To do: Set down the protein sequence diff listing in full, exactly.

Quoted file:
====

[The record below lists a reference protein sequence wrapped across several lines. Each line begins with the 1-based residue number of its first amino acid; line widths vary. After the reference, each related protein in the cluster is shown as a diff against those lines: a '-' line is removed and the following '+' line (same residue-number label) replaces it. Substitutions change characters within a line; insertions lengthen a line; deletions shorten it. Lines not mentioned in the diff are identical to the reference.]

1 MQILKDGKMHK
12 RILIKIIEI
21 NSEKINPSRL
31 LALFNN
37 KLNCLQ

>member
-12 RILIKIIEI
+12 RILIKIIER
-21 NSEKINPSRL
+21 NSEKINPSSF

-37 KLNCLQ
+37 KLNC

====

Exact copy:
[The record below lists a reference protein sequence wrapped across several lines. Each line begins with the 1-based residue number of its first amino acid; line widths vary. After the reference, each related protein in the cluster is shown as a diff against those lines: a '-' line is removed and the following '+' line (same residue-number label) replaces it. Substitutions change characters within a line; insertions lengthen a line; deletions shorten it. Lines not mentioned in the diff are identical to the reference.]

1 MQILKDGKMHK
12 RILIKIIEI
21 NSEKINPSRL
31 LALFNN
37 KLNCLQ

>member
-12 RILIKIIEI
+12 RILIKIIER
-21 NSEKINPSRL
+21 NSEKINPSSF

-37 KLNCLQ
+37 KLNC